Ovid's light tone and playful voice makes these poems very easy to translate, and I enjoyed reading them. The metaphors are very clear, and I was not left guessing what he was trying to say.

Bryn said...

Ovid's Amores are a collection of love poems, written in elegiac couplet (because he is not talking of war, but of love and does not need such a serious meter- plus cupid stole one of the feet!) is a collection of 2 books of love stories.
Amores 1.3 is about how Ovid loves a girl and is just asserting his belief. He wants her to be in love with him as well, and is trying to persuade her by using her as a muse in his poetry. He goes as far as asserting his love through the poem. " iunctaque semper erunt nomina nostra tuis." And my name will always be linked to yours.
I did enjoy these stories (although I think that I preferred the stories that metamorphoses held). But regardless, they are great little lessons in love.

Adam said...

Ovid's Amores are very short poems but they have a very strong meaning. In Amores 1.3, Ovid is telling a girl that he loves her but we don't ever find out why.
In Amores 1.9, Ovid talks about contrasting soldiers to lovers. One of my favorite parts is when Ovid says, "Every lover serves as a soldier, and Cupid has his own camp." (militat omnis amans, et habet sua castra Cupido) I found that part interesting because the whole poem is condensed into that one sentence alone.
In Amores 1.11, Ovid is talking happily to his girlfriend but then in Amores 1.12, his tone completly change to a dull and lathargic mood. I found it intersting to see how Ovid could change his tone and mood completly from one poem to another.
Even today, we can relate to the Amores, poems from almost 2000 years ago, because everyone is looking for love.

Chris said...

Ovid's Amores really say a lot about him. He really loves Love, but he's not weird about. From 1.3, you can tell he's not a player or some guy who justs stalks random girls. I mean "non mihi mille placent, non sum desultor amoris": A thousand do not please me, I am not a horse-jumper of love. I like this comparison by the way, I've never thought of a player as a horse-jumper. But even like the last line, "iunctaque semper erunt nomina nostra tuis": and my name will always be joined to yours. That's really sweet; this poem really makes me see Ovid as a cool guy.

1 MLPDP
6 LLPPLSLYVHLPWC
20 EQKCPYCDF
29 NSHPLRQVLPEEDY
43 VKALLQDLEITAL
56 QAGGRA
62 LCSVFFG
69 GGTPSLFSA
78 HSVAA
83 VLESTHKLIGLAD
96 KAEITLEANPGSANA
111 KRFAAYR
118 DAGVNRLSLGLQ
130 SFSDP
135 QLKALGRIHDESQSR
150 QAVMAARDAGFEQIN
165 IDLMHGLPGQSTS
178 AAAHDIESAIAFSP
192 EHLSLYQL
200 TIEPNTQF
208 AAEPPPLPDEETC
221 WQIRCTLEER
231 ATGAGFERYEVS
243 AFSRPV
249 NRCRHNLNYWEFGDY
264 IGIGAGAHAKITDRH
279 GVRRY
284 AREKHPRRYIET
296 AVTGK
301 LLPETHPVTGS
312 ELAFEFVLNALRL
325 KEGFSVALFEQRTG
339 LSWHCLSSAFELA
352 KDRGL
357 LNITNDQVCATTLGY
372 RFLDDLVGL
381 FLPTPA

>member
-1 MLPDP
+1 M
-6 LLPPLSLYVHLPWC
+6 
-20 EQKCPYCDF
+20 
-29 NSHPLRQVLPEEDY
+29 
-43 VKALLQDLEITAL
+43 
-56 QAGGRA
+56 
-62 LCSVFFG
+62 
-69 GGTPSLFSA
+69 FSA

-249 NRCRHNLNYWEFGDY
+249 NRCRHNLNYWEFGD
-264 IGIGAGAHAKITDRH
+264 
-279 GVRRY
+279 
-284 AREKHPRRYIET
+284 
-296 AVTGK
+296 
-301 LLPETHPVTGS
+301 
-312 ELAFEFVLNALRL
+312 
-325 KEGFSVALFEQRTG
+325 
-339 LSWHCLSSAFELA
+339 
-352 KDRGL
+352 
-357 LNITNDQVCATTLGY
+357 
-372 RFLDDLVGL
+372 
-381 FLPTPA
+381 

I think 1.9 is one of my favorites, this is such a great comparison; lovers to soldiers. It's so true, they both fight so hard and strive for their goal; "ibit in adversos montes duplicataque nimbo flumina": he will go onto hostile mountains and rivers doubled by a rainstorm. Ovid tells how far a lover or a soldier will go, they'll go to the end of the earth to get what they want.
1.11 kinda makes me laugh, it's like the Roman version of today's love letters. But instead of using pen and paper (well, more like email or text nowadays), he's using stylus and wax tablet. And he's so anxious about even the way she reads it and he desperately wants her to write back, even if it's just one word: "odi, cum late splendida cera vacat."
1.12 is pretty funny too, although I do feel bad for Ovid. It seems like he's been rejected; if she really loved him she could manage a stubbed toe: "ad limen digitos restitit icta Nape." Poor Ovid, but he sure does get pissed with the tablets, along with the trees and people who made them. But I guess his reaction could have been worse, he could have attacked the girl or something, he handled that rejection fairly well.

dolatin said...

Wonderful job by all!!!